High and Dry
No farmer wants to run pivots in May to force his crops to germinate. Or worse, not plant at all for fear that he could lose his crops if it doesn’t rain. Alas, that is reality for Nebraska farmers coping with a seventh consecutive summer of drought.
Farmers and ranchers will soon have more resources to help them plan for dry seasons. The United States Department of Agriculture awarded a $6.4 million, three-year cooperative agreement between the Department of Computer Science and Engineering, the University of Nebraska–Lincoln National Drought Mitigation Center and the USDA Risk Management Agency to renovate an online clearinghouse for climate and drought information.
“The long-term approach is to prepare and mitigate the impact of a drought,” said Steve Goddard, associate professor of computer science and engineering. “We should plan for droughts because they’re going to happen.”
UNL engineering researchers developed the technology for the online support tools at http://nadss.unl.edu. Launched in 2000, the Web site allows users to choose from numerous options to create custom maps for risk analysis and planting date guidelines. Goddard said these features have proved more useful for researchers than producers, who want fixed maps that are easy to read and interpret.
“In hindsight, we realized you need to know too much to use this on an operational basis,” Goddard said.
For 11 years, the Drought Mitigation Center has conducted drought research and provided information to federal and state governments that make water and irrigation policies. A growing part of the center’s mission is helping producers with drought planning.
Mark Svoboda, a climatologist with the Drought Mitigation Center, said access to data on precipitation trends, weather forecasts and soil conditions would help producers anticipate, rather than react to, drought.
Svoboda said producers who make contingency plans before the growing season have more control over drought than those who simply hope Mother Nature will deliver rain. Planning measures include planting drought-resistant yields and crops, or weaning calves earlier so their mothers don’t need to graze as much.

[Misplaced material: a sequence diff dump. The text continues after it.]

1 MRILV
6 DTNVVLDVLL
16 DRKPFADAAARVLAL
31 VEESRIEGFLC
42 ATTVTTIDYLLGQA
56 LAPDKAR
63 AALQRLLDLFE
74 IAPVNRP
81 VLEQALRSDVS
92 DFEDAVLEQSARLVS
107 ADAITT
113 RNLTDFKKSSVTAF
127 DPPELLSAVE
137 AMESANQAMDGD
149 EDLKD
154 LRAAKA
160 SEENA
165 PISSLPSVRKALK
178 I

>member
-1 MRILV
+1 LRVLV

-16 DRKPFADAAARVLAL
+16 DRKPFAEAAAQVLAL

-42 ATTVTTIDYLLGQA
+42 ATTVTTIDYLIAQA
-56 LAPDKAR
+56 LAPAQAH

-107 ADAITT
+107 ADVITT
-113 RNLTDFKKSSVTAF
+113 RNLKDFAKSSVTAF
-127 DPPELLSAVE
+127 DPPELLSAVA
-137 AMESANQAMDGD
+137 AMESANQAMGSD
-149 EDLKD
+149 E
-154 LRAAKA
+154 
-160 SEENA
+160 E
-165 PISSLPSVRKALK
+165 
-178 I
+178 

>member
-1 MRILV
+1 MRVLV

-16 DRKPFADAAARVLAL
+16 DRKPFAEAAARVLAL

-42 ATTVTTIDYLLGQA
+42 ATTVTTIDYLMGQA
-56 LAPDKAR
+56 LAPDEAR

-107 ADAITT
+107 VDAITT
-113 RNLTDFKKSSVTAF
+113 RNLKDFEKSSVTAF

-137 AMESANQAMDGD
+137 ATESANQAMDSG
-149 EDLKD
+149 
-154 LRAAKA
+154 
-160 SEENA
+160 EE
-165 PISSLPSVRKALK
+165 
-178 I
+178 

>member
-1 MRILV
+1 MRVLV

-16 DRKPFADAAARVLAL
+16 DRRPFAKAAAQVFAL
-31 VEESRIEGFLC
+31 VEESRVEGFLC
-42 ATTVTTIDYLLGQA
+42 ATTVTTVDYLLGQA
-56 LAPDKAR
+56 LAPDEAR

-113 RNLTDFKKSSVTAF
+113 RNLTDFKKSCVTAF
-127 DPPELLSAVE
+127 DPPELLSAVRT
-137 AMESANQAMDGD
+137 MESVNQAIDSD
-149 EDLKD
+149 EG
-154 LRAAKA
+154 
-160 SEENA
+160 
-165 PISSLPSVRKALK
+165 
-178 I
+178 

In the process, he said, hopefully producers will learn valuable lessons for the next drought.
“It’s not just about getting through this one because after it’s done, another one will come eventually,” Svoboda said.
Beginning in August, a team of engineers and climatologists will launch Project GreenLeaf, a Web site that will replace existing drought planning tools. The team will unveil a new feature every one to six weeks. Goddard said most of the tools will show not only past and current conditions, but also project drought trends three to six months in advance. Drought projections will be based on the National Weather Service’s temperature and precipitation predictions.
“Producers will be able to see if weather patterns hold, will that translate into drought?” Goddard said.
The agreements provide the resources to develop new, easy-to-use features such as an early warning system if forecasters predict dry weather. Eventually, producers may be able to assess how vulnerable their land is to drought based on location, terrain and use. If the worst happens, a drought calculator will help producers estimate financial loss.
“We’ve had to put a lot of effort into solving this problem,” Goddard said. “By using distributed data technologies we were able to cut a process that used to take days into about four hours.” The data comes from the High Plains Regional Climate Center, part of the National Climate Data Center. The department receives the data in temporal form and converts it into spatial form for mapmaking. The department made its own data conversion program because the feature wasn’t commercially available through Geographic Information Systems. GIS is a standard program for gathering and managing geographic data. “By nature, producers are an optimistic bunch,” Goddard said. “The key is to give them quantifiable information they can use in the decision process.”